Helping a Loved One in Recovery: Struggling with Addiction

helping-a-loved-one-in-recovery

helping-a-loved-one-in-recovery

 

Anyone can fall into the trap of addiction. When someone develops a drug habit, family members and friends are also often directly impacted by the addiction. When you’re one of the family members or friends who is being affected by a loved one’s addiction it could be confusing what to do, or hard to empathize with. While many people struggle with addiction, every situation is unique. Helping a loved one in recovery can feel like navigating a minefield. It’s a delicate situation and if you take the wrong step you can make everything worse. This article will help you navigate the minefield that is addiction. 

According to the latest statistics from National Institute on Drug Abuse and Alcoholism, in 2018, about 5.8 percent of American adults were dependent on alcohol or had difficulties relating to alcohol abuse, and more than 11.7 percent of Americans aged 12 or older reported using an illicit drug in the prior month. These statistics represent that millions of people around the US struggle with substance abuse and addiction daily, and almost all of these people have family members and friends supporting their life in recovery.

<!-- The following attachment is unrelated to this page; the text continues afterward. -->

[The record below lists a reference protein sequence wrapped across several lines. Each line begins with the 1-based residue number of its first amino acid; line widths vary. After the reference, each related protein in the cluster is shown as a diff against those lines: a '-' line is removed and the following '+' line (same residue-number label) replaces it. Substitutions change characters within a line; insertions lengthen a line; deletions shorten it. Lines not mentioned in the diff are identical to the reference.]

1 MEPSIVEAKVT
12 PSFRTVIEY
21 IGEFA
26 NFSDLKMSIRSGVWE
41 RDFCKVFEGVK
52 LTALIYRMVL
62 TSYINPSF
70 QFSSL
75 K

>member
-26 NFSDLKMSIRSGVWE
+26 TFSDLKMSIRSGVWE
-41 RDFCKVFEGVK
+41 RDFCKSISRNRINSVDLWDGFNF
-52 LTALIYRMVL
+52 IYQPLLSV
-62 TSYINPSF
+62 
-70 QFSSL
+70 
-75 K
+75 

Is Addiction a Family Disease?

Drug and alcohol addiction is often called a “family disease” because the disease’s impact extends to the entire family, the addict is not the only one affected by this disease. Children, parents, siblings, friends, and even colleagues can have difficulty with the addict’s behavior. Your loved ones are being put in a state of heightened stress and anxiety; Worrying, being lied to, being stolen from, embarrassed, and just all-around concerned. These emotions are enough for family and friends to want to get involved and be sucked into a cycle of trying to “fix” the addict, and then feeling resentful when their efforts don’t work or are not appreciated.

 

How do families play a role in substance use disorders?

Families play a prominent role in the overall recovery process of addiction. They may be triggers for stress, resentment, or feelings of inadequacy which may leave some people looking to self-medicate.